Senate Democrats voted on Tuesday to proceed with impeachment, rejecting a Republican attempt to block their Trump trial. But even though they won the vote, it's actually good news for the former president.
That's because 45 senators just voted to declare the impeachment effort unconstitutional. In other words, there don't appear to be enough votes to actually impeach Trump when the trial begins the week of Feb. 8.
Democrats accuse former President Trump of “incitement of insurrection”. House Democrats quickly voted without holding any hearings to impeach Trump on a single article of impeachment in the aftermath of the January 6th Capitol Hill riot, racing the clock before he could leave office.
Now Senate Democrats are planning to hold a trial even though Trump is no longer president.
So Kentucky Sen. Rand Paul forced his fellow senators to go on the record by trying to get the trial tossed out of the Senate as unconstitutional.
A legitimate Senate impeachment vote of Trump would require the support of all Democrats plus 17 Republicans or two-thirds of the Senate. But Tuesday's vote indicates there clearly aren't 17 Republicans willing to go along with it.
“If more than 34 Republicans vote against the constitutionality of the proceeding, the whole thing’s dead on arrival,” Paul said shortly before the vote.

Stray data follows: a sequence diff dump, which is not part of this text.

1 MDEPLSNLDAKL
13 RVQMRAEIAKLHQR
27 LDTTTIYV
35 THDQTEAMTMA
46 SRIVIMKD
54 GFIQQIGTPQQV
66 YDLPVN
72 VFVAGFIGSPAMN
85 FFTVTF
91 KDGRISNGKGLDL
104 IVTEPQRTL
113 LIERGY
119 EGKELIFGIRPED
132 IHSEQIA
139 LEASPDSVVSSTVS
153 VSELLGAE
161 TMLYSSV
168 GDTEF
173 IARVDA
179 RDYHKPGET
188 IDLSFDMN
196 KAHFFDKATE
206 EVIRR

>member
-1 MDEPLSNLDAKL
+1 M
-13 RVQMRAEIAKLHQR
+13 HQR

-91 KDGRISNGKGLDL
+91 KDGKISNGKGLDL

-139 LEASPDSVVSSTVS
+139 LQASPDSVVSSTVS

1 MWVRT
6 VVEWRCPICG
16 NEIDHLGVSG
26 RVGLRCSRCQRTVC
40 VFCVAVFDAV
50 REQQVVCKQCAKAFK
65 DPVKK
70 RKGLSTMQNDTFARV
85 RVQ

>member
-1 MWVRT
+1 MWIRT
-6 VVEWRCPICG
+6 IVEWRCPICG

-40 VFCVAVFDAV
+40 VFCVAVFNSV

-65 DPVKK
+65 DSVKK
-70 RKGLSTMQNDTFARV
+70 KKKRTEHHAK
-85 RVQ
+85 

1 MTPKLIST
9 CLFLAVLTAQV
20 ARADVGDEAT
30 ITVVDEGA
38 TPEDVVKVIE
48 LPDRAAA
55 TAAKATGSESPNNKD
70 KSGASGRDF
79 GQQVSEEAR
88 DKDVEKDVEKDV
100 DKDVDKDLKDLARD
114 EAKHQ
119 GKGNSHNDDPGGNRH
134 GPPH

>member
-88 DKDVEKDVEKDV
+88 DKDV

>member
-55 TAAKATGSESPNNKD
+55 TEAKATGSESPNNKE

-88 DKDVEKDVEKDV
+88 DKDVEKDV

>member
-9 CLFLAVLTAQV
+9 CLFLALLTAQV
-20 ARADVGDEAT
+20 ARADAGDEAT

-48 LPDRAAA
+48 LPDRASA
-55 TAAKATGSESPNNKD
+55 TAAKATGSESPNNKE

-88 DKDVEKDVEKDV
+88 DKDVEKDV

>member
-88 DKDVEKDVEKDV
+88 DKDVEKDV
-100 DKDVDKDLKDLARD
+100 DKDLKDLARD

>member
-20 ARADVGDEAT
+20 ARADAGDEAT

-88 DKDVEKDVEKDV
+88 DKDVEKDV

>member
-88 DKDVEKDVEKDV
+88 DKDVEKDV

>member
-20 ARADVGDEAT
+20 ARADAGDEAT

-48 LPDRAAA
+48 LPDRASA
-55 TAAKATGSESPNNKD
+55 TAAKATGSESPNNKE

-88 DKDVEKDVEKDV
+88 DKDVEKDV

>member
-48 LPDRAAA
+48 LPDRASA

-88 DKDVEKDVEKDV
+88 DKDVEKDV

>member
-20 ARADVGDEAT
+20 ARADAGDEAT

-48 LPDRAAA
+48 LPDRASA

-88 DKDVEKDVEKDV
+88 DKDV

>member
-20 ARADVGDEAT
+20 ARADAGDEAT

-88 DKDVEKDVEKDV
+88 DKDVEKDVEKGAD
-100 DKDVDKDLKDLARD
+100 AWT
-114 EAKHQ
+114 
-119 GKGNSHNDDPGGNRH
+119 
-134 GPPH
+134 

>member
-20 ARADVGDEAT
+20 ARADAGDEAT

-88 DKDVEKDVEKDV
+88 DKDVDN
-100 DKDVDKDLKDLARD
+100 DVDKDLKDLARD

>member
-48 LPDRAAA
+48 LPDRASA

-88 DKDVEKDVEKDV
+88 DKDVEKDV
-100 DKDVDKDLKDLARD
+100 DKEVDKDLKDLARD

The Senate just voted on my constitutional point of order.
45 Senators agreed that this sham of a “trial” is unconstitutional.
That is more than will be needed to acquit and to eventually end this partisan impeachment process.
This “trial” is dead on arrival in the Senate.
— Senator Rand Paul (@RandPaul) January 26, 2021
Sen. James Lankford (R-OK) said, "This is not a trial; this is political theater. You cannot remove someone from office who is already out of office. In this trial, there is no current President, no Chief Justice, and no possibility someone could be removed from office because they are not in any office. In a moment when our nation needs to unite, this trial will only create even deeper divisions."
Sen. John Cornyn (R-TX) said the whole idea of impeaching former presidents and officials opens a big can of worms. He asked, what's next, “Could we go back and try President Obama?”
Cornyn said the U.S. system has already worked and that Trump has been held accountable by the voters. “One way in our system you get punished is losing an election,” he said.
There may be another alternative for those senators who still want to punish Trump. Republican Sen. Susan Collins of Maine and Democrat Tim Kaine of Virginia are trying to get their fellow Senators to go along with a bipartisan resolution censuring Trump, according to Axios.
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